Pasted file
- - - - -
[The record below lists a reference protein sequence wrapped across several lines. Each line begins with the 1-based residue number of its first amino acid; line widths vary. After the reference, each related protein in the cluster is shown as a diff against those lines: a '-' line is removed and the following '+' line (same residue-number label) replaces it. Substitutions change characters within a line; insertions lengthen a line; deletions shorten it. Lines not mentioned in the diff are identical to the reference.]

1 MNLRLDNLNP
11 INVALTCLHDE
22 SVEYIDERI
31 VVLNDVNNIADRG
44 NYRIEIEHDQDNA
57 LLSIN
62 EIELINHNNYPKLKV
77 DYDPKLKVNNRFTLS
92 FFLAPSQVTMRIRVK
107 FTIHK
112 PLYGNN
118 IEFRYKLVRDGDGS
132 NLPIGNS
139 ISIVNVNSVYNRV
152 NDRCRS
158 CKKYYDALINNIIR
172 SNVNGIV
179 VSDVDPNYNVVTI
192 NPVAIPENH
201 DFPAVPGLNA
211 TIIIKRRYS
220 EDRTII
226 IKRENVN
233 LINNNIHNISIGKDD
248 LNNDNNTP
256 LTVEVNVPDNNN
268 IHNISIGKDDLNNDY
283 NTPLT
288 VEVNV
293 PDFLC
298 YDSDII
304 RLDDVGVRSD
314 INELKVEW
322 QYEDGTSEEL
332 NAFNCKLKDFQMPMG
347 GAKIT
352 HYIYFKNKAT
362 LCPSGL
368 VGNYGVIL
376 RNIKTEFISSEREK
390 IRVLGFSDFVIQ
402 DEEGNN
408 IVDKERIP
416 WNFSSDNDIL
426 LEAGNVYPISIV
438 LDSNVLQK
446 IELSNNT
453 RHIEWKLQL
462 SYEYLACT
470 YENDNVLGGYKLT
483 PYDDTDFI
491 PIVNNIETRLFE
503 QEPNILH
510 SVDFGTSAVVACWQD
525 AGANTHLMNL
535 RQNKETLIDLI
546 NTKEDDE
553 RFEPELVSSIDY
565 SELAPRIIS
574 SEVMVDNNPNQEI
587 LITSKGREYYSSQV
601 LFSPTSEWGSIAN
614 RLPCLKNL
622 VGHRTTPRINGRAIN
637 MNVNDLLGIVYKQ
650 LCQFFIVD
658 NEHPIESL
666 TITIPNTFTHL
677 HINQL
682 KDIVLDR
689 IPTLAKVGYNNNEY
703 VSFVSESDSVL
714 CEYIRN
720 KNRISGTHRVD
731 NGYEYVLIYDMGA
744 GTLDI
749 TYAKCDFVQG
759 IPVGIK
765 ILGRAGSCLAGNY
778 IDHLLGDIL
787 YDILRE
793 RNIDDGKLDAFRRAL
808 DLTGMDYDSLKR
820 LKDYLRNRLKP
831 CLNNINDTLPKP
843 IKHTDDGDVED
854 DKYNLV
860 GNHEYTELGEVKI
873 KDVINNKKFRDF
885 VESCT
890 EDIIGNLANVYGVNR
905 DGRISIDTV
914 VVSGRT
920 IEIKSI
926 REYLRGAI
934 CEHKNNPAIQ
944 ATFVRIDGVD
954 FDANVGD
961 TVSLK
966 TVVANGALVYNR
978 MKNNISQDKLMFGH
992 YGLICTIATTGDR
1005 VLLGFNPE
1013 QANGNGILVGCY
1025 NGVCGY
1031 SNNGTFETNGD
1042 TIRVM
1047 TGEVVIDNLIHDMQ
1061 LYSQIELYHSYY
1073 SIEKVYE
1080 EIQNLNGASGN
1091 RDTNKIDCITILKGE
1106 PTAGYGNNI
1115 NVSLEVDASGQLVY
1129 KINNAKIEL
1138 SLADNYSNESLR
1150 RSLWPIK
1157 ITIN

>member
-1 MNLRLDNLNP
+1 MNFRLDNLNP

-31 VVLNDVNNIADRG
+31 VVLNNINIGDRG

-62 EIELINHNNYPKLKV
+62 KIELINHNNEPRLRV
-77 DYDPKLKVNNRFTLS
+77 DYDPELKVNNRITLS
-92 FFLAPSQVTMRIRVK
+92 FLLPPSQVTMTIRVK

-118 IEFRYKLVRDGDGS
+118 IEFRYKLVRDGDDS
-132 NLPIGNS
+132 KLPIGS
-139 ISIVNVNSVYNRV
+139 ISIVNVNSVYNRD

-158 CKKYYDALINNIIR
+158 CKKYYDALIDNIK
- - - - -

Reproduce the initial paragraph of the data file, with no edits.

[The record below lists a reference protein sequence wrapped across several lines. Each line begins with the 1-based residue number of its first amino acid; line widths vary. After the reference, each related protein in the cluster is shown as a diff against those lines: a '-' line is removed and the following '+' line (same residue-number label) replaces it. Substitutions change characters within a line; insertions lengthen a line; deletions shorten it. Lines not mentioned in the diff are identical to the reference.]